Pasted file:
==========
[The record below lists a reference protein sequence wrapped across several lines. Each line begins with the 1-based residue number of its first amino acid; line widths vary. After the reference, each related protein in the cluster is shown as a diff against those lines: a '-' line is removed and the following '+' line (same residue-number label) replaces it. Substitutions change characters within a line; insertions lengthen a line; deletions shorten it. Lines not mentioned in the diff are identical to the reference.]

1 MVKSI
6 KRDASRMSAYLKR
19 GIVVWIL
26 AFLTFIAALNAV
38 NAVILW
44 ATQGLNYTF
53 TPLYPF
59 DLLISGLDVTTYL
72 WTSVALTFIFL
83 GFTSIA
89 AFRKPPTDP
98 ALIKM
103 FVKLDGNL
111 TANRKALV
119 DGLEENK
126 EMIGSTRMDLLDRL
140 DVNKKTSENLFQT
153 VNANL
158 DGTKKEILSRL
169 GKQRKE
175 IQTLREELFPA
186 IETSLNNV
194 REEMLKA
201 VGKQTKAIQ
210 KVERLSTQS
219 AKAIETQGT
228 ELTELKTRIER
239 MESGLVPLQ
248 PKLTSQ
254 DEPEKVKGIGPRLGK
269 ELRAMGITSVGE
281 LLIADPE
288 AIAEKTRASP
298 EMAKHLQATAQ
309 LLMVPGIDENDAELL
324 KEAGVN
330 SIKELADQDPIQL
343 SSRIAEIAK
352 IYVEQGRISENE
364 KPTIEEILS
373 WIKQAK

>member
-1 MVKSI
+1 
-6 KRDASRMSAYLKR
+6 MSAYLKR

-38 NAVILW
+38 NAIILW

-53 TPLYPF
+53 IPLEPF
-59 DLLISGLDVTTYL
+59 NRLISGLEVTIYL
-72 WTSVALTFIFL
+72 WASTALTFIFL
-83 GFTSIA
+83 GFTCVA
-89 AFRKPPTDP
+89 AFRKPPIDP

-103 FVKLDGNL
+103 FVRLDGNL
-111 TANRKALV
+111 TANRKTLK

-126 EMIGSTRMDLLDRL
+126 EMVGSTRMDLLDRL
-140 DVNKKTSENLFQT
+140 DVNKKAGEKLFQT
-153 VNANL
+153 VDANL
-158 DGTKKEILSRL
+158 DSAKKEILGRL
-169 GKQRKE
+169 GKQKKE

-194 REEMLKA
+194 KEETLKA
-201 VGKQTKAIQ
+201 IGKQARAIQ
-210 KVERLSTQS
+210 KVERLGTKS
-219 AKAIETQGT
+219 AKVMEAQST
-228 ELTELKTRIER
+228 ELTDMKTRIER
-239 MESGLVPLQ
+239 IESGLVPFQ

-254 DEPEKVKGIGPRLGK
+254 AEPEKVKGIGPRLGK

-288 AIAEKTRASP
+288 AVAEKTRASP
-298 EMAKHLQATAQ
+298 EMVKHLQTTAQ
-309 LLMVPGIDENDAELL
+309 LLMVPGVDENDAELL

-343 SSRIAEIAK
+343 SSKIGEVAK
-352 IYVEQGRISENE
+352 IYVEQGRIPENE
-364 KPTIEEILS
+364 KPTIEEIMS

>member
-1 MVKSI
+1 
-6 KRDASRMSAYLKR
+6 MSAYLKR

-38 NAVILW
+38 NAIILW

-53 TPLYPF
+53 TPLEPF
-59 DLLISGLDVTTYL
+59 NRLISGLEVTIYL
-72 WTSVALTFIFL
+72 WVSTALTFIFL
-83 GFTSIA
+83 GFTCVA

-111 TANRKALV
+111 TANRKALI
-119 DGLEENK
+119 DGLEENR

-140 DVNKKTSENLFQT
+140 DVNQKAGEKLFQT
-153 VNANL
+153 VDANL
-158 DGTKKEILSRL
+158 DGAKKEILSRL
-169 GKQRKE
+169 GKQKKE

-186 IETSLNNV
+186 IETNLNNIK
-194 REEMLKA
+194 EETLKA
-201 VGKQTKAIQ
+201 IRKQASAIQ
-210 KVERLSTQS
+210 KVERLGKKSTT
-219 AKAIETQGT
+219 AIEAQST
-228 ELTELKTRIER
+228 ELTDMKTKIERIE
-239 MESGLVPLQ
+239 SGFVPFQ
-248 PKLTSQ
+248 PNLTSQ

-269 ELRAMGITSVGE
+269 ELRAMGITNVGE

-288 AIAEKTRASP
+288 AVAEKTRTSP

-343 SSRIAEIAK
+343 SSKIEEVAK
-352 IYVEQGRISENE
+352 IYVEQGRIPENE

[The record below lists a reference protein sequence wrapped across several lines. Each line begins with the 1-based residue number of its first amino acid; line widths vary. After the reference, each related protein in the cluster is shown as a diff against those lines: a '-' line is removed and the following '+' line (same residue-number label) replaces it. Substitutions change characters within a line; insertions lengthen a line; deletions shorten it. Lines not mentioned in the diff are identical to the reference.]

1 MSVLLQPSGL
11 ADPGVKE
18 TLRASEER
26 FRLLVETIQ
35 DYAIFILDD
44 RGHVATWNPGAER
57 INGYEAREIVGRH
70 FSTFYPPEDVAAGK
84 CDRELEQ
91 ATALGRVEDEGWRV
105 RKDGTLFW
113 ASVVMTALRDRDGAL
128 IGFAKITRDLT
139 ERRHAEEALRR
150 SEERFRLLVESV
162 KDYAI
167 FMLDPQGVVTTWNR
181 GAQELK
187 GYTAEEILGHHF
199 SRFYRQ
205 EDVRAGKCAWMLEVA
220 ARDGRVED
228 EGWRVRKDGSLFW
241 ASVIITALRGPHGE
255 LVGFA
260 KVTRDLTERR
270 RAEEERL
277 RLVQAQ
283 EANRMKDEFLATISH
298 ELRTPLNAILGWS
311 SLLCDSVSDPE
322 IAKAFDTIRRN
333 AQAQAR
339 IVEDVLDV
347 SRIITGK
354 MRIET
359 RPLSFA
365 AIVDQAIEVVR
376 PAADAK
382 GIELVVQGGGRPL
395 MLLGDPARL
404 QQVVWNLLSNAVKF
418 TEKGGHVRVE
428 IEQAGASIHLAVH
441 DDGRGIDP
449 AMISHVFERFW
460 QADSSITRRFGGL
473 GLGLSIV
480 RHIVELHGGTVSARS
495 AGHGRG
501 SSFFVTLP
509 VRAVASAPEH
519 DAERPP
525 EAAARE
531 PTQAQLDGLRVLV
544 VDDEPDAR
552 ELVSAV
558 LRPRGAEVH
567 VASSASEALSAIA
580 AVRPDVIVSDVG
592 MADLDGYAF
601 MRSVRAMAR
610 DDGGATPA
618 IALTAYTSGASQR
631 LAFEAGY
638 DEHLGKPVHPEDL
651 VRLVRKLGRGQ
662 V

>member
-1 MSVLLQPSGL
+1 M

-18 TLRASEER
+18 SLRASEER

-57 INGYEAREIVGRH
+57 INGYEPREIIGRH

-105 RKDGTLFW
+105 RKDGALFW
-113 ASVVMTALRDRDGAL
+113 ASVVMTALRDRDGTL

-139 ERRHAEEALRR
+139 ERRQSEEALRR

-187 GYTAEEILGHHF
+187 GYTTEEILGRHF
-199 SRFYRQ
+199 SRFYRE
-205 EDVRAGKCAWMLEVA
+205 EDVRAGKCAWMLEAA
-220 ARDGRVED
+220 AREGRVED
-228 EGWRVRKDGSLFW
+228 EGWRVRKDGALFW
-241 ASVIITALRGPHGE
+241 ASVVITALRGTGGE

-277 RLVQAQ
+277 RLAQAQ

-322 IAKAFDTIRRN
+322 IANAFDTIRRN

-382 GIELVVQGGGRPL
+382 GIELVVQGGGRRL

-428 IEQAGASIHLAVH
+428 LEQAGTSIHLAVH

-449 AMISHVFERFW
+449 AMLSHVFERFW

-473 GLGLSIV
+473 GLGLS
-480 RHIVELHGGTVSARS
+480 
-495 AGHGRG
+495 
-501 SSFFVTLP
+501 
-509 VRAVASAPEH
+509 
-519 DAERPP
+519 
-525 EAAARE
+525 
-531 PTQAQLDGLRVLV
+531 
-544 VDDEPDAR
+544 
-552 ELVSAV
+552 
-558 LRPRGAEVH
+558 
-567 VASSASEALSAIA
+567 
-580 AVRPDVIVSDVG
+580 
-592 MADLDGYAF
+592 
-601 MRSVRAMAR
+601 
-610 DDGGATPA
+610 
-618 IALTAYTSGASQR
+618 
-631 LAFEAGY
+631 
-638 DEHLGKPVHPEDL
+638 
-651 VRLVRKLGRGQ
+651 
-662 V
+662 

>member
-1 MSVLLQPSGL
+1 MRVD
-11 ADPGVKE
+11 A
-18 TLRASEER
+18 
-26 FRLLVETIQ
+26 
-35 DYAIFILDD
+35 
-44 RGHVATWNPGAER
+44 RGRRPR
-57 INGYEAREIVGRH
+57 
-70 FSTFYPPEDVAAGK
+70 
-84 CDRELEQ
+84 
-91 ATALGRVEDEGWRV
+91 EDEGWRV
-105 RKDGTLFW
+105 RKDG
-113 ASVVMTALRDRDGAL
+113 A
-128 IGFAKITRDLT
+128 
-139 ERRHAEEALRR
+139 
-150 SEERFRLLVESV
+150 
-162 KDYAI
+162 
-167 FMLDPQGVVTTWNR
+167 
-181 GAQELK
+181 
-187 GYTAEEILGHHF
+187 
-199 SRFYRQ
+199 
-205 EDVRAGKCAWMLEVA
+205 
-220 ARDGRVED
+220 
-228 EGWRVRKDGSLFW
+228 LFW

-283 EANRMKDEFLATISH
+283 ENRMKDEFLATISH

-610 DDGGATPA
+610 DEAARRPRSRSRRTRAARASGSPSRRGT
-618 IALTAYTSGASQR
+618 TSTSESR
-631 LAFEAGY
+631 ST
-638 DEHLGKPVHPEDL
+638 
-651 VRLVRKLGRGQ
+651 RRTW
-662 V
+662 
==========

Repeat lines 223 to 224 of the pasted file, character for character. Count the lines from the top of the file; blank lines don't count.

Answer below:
-18 TLRASEER
+18 SLRASEER